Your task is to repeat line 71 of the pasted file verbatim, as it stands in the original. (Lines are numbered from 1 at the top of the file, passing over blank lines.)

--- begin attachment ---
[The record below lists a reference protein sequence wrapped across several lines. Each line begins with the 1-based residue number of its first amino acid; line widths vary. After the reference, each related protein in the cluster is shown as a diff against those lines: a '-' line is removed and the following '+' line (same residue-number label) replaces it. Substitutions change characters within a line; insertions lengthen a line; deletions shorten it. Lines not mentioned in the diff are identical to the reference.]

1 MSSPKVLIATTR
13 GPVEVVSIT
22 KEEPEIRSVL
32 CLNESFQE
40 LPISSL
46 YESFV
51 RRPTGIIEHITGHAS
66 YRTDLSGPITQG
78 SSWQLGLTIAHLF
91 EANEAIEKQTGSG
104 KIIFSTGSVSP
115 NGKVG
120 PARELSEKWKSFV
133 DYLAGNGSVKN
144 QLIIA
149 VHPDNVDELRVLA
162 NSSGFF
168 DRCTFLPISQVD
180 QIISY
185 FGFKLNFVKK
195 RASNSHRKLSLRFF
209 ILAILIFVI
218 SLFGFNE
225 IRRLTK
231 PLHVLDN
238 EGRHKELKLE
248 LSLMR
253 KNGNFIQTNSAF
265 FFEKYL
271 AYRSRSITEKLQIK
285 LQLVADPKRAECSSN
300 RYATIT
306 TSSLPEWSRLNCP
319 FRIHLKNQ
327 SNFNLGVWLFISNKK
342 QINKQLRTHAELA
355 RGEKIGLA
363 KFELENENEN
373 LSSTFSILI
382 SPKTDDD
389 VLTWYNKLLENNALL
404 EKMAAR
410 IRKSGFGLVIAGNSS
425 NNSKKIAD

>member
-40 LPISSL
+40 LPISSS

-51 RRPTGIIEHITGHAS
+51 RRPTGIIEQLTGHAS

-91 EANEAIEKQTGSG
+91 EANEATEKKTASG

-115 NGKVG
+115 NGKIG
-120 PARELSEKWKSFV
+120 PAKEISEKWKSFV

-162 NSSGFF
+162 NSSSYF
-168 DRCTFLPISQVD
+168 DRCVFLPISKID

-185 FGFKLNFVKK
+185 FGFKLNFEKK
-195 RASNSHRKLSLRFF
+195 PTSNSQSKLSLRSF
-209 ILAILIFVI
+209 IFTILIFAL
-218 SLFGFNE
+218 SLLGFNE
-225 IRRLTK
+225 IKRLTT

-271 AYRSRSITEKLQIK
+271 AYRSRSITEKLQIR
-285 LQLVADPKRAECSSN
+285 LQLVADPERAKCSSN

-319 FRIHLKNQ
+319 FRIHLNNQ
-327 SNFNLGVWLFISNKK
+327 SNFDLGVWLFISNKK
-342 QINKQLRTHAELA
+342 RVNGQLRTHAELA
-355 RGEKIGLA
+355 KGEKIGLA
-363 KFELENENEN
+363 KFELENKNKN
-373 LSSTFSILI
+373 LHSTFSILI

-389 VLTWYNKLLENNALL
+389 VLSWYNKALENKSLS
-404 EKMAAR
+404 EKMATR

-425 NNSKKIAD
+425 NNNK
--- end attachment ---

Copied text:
-271 AYRSRSITEKLQIK